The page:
The Trump administration is considering new background checks and other restrictions on Chinese students in the United States over growing espionage concerns, U.S. officials and congressional sources said, Reuters reports.
In June, the U.S. State Department shortened the length of visas for Chinese graduate students studying aviation, robotics and advanced manufacturing to one year from five. U.S. officials said the goal was to curb the risk of spying and theft of intellectual property in areas vital to national security.
However, now the Trump administration is weighing whether to subject Chinese students to additional vetting before they attend a U.S. school. The ideas under consideration, previously unreported, include checks of student phone records and scouring of personal accounts on Chinese and U.S. social media platforms for anything that might raise concerns about students’ intentions in the United States, including affiliations with government organizations, a U.S. official and three congressional and university sources told Reuters.
Law enforcement authorities are also expected to provide training to academic officials on how to detect spying and cyber theft that it provides to people in government, a senior U.S. official said.
“Every Chinese student who China sends here has to go through a party and government approval process,” one senior U.S. official told Reuters. “You may not be here for espionage purposes as traditionally defined, but no Chinese student who’s coming here is untethered from the state.”
The Chinese government has repeatedly insisted that Washington has exaggerated the problem for political reasons. China’s ambassador to the United States told Reuters the accusations were groundless and “very indecent,” Reuters adds.
“Why should anybody accuse them as spies? I think that this is extremely unfair for them,” Ambassador Cui Tiankai said.
Trump and Chinese President Xi Jinping are scheduled to meet at a G20 summit in Argentina this week.
Greater scrutiny of Chinese students would be part of a broader effort to confront Beijing over what Washington sees as the use of sometimes illicit methods for acquiring rapid technological advances that China has made a national priority.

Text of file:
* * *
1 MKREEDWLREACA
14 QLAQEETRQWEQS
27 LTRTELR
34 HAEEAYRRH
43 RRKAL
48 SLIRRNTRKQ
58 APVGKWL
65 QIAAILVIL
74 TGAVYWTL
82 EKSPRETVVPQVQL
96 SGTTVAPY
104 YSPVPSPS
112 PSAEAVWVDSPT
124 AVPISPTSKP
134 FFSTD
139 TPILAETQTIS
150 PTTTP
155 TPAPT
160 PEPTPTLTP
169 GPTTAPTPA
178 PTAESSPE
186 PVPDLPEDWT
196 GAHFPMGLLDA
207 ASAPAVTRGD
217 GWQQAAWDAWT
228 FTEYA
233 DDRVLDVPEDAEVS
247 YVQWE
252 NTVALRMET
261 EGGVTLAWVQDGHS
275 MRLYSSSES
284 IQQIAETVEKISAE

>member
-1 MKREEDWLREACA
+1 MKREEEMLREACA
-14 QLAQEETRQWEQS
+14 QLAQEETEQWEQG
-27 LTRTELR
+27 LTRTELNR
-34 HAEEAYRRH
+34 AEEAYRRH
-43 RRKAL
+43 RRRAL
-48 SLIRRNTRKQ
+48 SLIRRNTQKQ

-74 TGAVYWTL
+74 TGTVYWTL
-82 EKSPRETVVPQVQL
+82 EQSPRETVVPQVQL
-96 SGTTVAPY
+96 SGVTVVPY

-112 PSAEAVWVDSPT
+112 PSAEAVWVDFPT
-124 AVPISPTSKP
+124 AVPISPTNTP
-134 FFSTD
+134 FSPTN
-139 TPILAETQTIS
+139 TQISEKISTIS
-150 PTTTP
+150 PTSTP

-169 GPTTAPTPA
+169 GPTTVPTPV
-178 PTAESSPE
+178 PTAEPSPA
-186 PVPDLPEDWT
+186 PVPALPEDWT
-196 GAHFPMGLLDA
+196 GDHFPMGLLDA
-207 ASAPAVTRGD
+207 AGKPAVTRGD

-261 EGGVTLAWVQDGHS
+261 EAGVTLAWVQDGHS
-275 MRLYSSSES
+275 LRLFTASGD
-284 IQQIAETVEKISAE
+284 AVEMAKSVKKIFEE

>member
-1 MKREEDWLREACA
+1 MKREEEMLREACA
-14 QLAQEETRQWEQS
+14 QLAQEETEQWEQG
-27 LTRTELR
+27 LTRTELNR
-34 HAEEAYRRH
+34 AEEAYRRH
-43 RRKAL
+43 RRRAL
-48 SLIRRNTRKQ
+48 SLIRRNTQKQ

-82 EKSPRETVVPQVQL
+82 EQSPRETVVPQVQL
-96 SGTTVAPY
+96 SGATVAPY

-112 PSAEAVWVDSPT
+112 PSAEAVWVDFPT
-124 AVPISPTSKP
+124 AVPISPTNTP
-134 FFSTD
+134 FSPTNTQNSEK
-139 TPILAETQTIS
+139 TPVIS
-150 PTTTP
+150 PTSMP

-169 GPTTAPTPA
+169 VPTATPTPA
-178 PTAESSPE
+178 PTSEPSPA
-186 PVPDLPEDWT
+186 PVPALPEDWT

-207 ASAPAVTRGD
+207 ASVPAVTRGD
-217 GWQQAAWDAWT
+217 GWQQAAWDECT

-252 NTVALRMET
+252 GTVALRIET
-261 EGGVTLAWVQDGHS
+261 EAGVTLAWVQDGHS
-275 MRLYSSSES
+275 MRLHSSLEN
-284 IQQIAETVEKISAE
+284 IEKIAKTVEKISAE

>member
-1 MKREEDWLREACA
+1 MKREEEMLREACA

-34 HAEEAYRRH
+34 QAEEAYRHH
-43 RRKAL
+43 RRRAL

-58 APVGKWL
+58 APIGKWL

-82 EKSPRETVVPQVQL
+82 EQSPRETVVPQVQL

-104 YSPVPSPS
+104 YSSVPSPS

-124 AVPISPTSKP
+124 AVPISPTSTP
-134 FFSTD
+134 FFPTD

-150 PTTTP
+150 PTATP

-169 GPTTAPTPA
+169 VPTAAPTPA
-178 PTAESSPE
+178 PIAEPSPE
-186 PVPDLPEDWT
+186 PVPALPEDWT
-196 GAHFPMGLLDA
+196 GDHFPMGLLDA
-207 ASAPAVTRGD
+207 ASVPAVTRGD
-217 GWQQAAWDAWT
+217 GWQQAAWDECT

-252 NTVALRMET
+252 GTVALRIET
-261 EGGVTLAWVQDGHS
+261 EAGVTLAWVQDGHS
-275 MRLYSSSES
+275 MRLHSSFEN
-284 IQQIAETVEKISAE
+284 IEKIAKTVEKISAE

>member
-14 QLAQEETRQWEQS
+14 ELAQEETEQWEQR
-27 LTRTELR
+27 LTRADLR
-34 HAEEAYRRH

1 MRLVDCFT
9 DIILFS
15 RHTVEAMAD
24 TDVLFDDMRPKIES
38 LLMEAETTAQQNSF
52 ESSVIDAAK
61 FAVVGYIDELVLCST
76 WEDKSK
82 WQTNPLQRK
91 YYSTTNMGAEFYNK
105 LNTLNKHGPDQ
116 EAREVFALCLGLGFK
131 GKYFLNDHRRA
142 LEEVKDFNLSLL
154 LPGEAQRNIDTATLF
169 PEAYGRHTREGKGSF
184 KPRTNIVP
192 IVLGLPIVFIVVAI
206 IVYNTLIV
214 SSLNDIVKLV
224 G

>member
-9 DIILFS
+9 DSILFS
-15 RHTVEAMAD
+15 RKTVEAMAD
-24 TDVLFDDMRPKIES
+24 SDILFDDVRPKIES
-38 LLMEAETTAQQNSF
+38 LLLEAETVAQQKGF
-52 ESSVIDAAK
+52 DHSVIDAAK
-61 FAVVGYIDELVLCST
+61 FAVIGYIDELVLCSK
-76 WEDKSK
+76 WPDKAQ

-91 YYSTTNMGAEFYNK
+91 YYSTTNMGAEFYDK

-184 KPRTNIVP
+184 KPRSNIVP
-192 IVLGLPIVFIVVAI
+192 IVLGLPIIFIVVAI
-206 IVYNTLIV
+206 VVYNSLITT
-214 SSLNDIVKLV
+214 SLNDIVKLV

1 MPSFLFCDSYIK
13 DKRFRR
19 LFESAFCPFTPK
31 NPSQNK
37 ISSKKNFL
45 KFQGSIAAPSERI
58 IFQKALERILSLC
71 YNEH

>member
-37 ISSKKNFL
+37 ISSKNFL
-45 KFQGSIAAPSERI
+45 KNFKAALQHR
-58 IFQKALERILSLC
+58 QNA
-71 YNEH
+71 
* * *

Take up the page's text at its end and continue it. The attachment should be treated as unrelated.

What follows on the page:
Any changes would seek to strike a balance between preventing possible espionage while not scaring away talented students in a way that would harm universities financially or undercut technological innovation, administration officials said, Reuters noted.
At stake is about $14 billion of economic activity, most of it tuition and other fees generated annually from the 360,000 Chinese nationals who attend U.S. schools, that could erode if these students look elsewhere for higher education abroad.
Many Ivy League schools and other top research universities, such as the Massachusetts Institute of Technology (MIT) and Stanford University, have become so alarmed that they regularly share strategies to thwart the effort, according to three people familiar with the discussions.
U.S. authorities see ample reason for closer scrutiny, pointing to recently publicized cases of espionage, or alleged espionage, linked to former students from Louisiana State University and Duke University and the Illinois Institute of Technology in Chicago.
FBI Director Christopher Wray told a Senate hearing this year that his agents across the country are seeing “non-traditional collectors (of intelligence), especially in the academic setting.”